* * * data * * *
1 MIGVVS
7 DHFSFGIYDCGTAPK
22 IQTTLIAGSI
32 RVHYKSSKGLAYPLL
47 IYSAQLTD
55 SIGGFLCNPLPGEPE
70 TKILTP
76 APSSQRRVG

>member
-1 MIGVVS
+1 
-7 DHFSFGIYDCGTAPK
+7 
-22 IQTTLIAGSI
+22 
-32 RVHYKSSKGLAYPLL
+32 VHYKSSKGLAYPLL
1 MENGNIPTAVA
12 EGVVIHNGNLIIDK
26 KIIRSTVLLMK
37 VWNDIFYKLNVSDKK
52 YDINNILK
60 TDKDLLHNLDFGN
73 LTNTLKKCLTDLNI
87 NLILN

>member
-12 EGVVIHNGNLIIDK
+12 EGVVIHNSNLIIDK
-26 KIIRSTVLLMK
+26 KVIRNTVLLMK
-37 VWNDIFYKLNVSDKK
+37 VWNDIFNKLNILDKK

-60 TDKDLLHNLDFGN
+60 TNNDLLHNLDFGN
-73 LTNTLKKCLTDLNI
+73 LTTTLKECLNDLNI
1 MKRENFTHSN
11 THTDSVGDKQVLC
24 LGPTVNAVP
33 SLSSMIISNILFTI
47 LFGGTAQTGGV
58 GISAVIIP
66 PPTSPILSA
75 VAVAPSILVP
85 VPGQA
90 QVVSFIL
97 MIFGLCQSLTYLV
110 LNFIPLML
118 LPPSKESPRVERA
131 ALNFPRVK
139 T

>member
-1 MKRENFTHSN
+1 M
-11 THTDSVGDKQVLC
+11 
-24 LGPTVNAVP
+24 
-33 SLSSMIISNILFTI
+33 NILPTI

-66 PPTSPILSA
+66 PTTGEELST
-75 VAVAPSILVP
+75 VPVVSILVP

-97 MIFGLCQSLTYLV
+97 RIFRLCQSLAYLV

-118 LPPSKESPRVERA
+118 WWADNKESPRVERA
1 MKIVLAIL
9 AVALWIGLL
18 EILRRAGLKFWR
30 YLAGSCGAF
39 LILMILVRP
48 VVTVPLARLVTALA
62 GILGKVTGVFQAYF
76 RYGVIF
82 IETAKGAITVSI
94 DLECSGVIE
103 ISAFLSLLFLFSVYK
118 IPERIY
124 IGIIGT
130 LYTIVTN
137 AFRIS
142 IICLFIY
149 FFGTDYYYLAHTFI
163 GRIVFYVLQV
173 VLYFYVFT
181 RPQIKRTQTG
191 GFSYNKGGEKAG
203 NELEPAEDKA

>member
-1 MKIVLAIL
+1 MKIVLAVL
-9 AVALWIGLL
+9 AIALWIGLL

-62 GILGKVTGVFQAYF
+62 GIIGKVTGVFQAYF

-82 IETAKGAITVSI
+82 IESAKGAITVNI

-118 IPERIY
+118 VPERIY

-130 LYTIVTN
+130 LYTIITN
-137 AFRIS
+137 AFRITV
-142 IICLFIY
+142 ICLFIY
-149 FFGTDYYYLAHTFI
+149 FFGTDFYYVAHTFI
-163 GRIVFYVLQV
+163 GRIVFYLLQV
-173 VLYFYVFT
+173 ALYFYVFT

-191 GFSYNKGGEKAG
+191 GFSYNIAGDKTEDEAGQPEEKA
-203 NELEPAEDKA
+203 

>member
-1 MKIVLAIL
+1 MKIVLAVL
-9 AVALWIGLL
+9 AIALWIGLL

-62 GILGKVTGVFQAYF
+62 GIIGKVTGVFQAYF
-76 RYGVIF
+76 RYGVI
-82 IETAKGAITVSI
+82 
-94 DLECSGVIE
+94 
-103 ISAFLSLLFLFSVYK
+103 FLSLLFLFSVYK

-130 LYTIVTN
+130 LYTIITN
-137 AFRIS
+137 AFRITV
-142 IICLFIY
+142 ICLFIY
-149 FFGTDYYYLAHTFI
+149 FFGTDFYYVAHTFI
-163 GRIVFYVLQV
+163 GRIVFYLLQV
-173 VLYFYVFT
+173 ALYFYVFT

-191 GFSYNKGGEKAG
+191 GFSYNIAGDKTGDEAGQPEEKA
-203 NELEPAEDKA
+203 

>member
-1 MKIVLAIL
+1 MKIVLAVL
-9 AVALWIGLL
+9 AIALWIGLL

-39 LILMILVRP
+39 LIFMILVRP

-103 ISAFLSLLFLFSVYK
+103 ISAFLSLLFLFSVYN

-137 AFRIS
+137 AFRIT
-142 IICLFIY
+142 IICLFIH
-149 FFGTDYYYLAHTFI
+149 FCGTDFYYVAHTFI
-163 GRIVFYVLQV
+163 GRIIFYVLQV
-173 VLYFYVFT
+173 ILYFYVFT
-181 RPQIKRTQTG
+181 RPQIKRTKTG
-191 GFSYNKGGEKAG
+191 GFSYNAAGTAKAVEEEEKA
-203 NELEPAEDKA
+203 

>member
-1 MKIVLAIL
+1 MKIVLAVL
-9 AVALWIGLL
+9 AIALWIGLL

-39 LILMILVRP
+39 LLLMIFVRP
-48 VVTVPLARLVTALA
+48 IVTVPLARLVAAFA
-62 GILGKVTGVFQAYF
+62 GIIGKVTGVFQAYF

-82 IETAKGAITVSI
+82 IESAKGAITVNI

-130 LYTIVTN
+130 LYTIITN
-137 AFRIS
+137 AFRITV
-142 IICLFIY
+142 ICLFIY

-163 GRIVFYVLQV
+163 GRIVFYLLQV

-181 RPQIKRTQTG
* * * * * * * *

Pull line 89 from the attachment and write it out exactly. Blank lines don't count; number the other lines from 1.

191 GFSYNKGGEKAG